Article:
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Is It Worthy to Take a Semester off for the LSAT?

yujunda1996yujunda1996 Alum Member
in General 24 karma
Hi guys,
So I'm thinking about taking a semester off for the June LSAT. Do you guys think it is worthy or necessary?
Currently I'm a third year in college in a quite demanding program and I had a hard time juggling between the LSAT and school work last semester. I did spend as much time to prep as I could last semester and scored a low 160s in the December test. I really want to aim for 170+ for June and I think it's much more possible taking some time just to prepare for it...Anyone else did that for the LSAT?
Any suggestions for test prep or time management advice would also be helpful. Thanks.


  • jknaufjknauf Alum Member
    edited January 2017 1741 karma
    How come you are in such a rush to take the LSAT? My advise would be to focus on your GPA and worry about the LSAT later.

    It sounds like you are pretty deep in your studies though if you are scoring in the 160s? Is that the case?
  • danielznelsondanielznelson Alum Inactive Sage Inactive ⭐
    4181 karma
    I wouldn't put off a semester to study. I would study after you graduate, so you can focus on one thing at a time. Assuming you will be graduating in May, you'll effectively have a semester's worth of time to study for the LSAT for the next cycle. If I'm thinking correctly, putting off a semester wouldn't help you apply for any earlier cycle and would at best position for the cycle you probably would've been ready for anyway had you waited to study for the LSAT post-graduation.
  • TheMikeyTheMikey Alum Member
    4196 karma
    Don't take a semester off. Either manage your time well during the semester and study for the LSAT as well (it's very possible..) or take the LSAT once you graduate and have time to full-time study.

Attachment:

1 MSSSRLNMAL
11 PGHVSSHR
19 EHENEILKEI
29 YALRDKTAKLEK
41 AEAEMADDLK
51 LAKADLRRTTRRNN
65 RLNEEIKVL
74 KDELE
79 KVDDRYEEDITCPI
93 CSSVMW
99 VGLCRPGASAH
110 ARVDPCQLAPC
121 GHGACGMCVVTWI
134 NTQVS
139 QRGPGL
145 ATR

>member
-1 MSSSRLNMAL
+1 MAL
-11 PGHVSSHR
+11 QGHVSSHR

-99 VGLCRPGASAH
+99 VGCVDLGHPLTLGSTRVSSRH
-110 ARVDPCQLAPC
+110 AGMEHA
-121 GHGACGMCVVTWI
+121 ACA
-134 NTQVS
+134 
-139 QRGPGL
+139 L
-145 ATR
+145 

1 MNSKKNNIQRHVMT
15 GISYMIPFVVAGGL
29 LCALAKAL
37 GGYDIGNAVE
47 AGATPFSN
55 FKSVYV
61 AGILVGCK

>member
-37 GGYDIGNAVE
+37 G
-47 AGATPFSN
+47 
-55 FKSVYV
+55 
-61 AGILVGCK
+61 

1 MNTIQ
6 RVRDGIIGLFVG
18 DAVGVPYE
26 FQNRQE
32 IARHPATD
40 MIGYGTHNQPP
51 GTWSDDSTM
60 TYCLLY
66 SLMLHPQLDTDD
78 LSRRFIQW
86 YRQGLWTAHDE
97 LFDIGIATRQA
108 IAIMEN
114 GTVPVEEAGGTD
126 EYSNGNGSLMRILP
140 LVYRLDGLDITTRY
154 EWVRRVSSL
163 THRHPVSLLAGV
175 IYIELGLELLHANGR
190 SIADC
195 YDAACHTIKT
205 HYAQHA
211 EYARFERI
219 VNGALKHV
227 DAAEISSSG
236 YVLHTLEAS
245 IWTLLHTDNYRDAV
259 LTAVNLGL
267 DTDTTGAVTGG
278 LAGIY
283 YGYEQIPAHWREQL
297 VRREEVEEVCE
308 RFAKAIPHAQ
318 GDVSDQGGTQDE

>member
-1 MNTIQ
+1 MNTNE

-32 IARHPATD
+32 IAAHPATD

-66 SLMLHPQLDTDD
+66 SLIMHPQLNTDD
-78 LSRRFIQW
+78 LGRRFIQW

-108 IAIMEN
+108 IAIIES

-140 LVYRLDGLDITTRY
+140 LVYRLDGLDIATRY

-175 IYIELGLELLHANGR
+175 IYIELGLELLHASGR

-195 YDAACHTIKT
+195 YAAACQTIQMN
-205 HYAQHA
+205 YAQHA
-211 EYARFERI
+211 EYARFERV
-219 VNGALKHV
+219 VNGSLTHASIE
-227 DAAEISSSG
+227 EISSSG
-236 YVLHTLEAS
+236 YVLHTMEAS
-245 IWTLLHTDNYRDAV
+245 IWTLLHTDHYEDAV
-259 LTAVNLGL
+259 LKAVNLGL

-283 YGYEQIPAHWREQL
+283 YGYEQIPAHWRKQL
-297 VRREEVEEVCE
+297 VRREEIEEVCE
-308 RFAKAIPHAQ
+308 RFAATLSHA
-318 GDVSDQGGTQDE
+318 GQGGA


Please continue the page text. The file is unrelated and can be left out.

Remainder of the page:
• Cant Get RightCant Get Right Yearly + Live Member Sage 🍌 7Sage Tutor
    27731 karma
    Agreed with @jknauf and @danielznelson .

    Focus on your GPA for now. The additional major downside of taking a semester off rather than studying after graduation is that it forces you to commit to a timeline and take what you can get, ready or not. After school, you won't have an upcoming semester looming over you, and you'll be able to exercise discretion in when you take the test.
  • H.al1997H.al1997 Member
    318 karma
    Good question, and one a lot students think about. I have 8 classes left, and I plan to graduate and apply for law school by December 2017. I decided to take 3 classes this winter, a combined language course in the spring (2 classes), and 3 classes in the fall. I plan to write most likely in September, if not, December. I just started to study for the LSAT this past week.

    By spreading my classes out, it allows me to make more time to study for the LSAT.

    I feel like taking a semester off may be worse because what I heard from other students who used the spring/summer to study for the LSAT was that they got lazy and or were unmotivated. I think the best thing is to find a balance, even if that means you have to go part-time in study which I was really considering. It might take a lot of trail and error, like I am experiencing now, but I'm hopeful it will come together.
  • camcam Alum Member
    349 karma
    I wouldn't take the semester off. Delay the LSAT a cycle if you need to though. I take classes via distance education, and thought that back loading my term would be a smart move (e.g. classes start Jan 30th for me instead of Jan 6th)...and haven't put in nearly the time that I had expected between burnout and a bit of laziness. Honestly, I haven't even matched the amount of time I put in when I was in 6 credit hours plus working 40-50hrs a week despite having a lot more free time. Being busy forces you to manage time effectively.
  • mk940808mk940808 Alum Member
    209 karma
    Don't! Almost all the T14 law schools ask if you've taken any interruptions in your education and saying that you took a semester off for the LSAT will undoubtedly make you look really bad.
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